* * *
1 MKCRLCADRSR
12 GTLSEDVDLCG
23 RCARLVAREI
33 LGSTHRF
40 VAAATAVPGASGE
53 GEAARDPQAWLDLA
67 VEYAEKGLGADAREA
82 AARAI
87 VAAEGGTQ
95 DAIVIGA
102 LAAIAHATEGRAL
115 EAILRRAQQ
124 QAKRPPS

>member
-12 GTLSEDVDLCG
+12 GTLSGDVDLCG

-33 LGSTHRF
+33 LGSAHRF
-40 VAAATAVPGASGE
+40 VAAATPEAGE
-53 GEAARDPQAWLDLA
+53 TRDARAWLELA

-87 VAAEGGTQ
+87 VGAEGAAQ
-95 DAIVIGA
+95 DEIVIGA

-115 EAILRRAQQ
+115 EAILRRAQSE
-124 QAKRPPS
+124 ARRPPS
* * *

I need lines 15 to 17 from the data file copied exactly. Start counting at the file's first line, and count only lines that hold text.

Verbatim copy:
-12 GTLSEDVDLCG
+12 GTLSGDVDLCG

-33 LGSTHRF